When the economy was contracting a few years ago and a crisis struck the nation’s largest financial services companies, some public accounting firms responded by cutting jobs while many others pulled back on hiring interns, typically their largest pool of new accountants.
As the economy has begun growing again, albeit slowly, executives from some of the area’s largest public accounting firms said they are back in the hiring mode, especially when it comes to interns.
But as with the law of supply and demand, those executives said that the competition for hiring the best and brightest interns is also showing signs of tightening.
“I think our appetite (for interns) going into the busy season this year was high,” said Bob Schuster, general practice leader for Kennedy and Coe’s Wichita and Topeka offices.
“Two years ago the competition kind of fell off. Last year we started to see it come back. This year it’s become a little more competitive to find the right people.”
Lori Davis, Grant Thornton’s Wichita office managing partner, said the competition for interns of late has been more intense. Her office missed out on hiring a couple of interns it wanted to add.
“We can definitely feel it shifting again, even throughout the region,” Davis said. “It’s definitely shifted from an employers’ market to an employees’ market.”
Many public accounting firms use internships — typically lasting three months — as an evaluation period for new hires. Most internships occur during the “busy” season, which roughly runs from mid-January through mid-April. A few firms also hire interns for the summer months.
If firms like what they see from the intern, they generally will hold a position for them until they graduate, said Bill Pickert, managing partner of BKD LLP’s Wichita office.
“We had six people start with us last week,” Pickert said.
A ‘good position’
Two of those six people — all interns — will be coming to work for BKD when they graduate later this year.
Kori Zey, a senior in accounting at Wichita State University, said she is doing her second internship at BKD.
“It’s definitely like a test trial for you and the firm,” she said of her internship. Zey will join BKD as a full-time public accountant when she graduates.
Luke White, also a WSU senior in accounting, is doing his first internship at BKD. Like Zey, he will join the firm full time after graduating.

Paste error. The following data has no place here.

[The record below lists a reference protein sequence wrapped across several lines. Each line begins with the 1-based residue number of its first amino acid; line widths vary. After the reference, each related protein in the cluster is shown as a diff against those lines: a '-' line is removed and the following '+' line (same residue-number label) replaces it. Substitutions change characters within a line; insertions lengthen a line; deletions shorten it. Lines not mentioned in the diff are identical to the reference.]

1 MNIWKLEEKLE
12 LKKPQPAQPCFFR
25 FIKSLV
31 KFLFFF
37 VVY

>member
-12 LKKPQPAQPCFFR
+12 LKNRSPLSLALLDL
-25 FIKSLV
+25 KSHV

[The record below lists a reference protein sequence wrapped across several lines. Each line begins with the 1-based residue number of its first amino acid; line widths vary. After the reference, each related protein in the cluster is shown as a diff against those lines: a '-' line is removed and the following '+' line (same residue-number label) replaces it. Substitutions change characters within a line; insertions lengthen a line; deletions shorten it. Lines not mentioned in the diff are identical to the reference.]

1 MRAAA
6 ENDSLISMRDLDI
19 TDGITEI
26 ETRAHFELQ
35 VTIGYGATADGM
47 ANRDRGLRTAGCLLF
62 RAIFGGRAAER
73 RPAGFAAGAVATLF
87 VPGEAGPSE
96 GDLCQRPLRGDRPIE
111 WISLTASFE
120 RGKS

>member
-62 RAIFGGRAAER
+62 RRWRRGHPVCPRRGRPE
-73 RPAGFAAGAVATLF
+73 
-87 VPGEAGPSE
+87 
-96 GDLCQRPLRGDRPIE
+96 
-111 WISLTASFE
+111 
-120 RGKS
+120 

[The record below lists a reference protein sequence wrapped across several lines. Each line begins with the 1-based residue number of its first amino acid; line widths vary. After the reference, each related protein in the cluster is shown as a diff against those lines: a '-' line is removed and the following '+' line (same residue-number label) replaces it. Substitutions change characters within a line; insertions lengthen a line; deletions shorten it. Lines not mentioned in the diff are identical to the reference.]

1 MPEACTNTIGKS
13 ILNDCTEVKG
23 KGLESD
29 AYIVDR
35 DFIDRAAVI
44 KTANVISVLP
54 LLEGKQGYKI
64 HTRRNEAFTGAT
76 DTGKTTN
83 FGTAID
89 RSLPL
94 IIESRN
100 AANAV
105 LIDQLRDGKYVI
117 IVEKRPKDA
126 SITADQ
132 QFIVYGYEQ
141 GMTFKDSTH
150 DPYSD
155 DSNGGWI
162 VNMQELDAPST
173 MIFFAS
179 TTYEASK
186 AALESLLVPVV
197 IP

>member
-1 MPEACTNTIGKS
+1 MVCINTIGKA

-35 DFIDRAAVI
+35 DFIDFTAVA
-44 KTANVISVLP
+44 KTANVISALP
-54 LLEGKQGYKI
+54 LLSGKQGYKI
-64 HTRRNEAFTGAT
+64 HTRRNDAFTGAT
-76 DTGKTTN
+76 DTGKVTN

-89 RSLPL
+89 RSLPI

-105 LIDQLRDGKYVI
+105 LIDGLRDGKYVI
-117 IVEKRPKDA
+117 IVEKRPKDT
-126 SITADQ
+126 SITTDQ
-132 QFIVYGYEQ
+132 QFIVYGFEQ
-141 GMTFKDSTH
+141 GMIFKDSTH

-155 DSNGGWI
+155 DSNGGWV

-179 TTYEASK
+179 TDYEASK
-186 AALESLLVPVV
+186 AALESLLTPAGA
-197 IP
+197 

Both of them said they had opportunities to intern at more than one firm.
“I had one opportunity (to intern) with a private company and two other firms,” White said.
Added Zey: “It’s a good position to be in.”
Interns also afford public accounting firms an option when the economy is in recession but more manpower is needed for the busy season.
“You control your payroll dollars” by having that temporary help in down times, said Jean Lysen, vice president of human resources for Allen, Gibbs & Houlik. But that’s not the circumstance this year, she said.
“We hired quite a few interns this year,” she said. “We actually hired quite a few people this year.”
Priming the pipeline
The recession may have put some public accountants temporarily out of jobs, but it didn’t stall the need to make sure there are enough new accountants in the pipeline.
Mary MacBain, president and chief executive of the Kansas Society of Certified Public Accountants, said the pipeline continues to need priming. She said more than 60 percent of her organization’s male members are 50 or older.
“Females are different because they really started entering the profession in the ’80s,” she said.
MacBain said KSCPA has been a financial supporter in recent years of the Accounting Pilot and Bridge Project. The program is aimed at creating interest among high school students in the accounting profession and pushing an accounting curriculum in high school that prepares them for more rigorous accounting courses in college.
Nationally, one of the concerns with the supply of future public accountants is with the capacity of schools to train them. The number of students enrolling in bachelor’s and master’s accounting programs reached the 225,000 mark last year, according to an American Institute of CPAs report.
That same report, 2011 Trends, said that 13 percent of the Association to Advance Collegiate Schools of Business-accredited schools turned away an average of 165 qualified students in 2011. That was up from 6 percent of AACSB-accredited schools turning away an average of 134 qualified students in 2009.
The AICPA report said the increase in rejections was likely due to “the economic conditions currently facing universities and the shortage of academically qualified professors.”
That wasn’t identified as a problem in Kansas – yet.
MacBain said in order to keep the pipeline primed, her organization will continue to provide annual funding support to the bridge program. It also plans to develop new programs and services, including the association’s “20 up to 40” leadership program, which is aimed at developing young CPAs as leaders.
“The unemployment rate for accountants is something like less than 4 percent,” MacBain said.
White, the intern, acknowledged that the profession’s resiliency in tough economic times was an attraction. He actually graduated with a finance degree, but returned to school for an accounting degree when he couldn’t find a job.
“I knew the career opportunities out there, and I am a numbers guy, so it fit,” he said.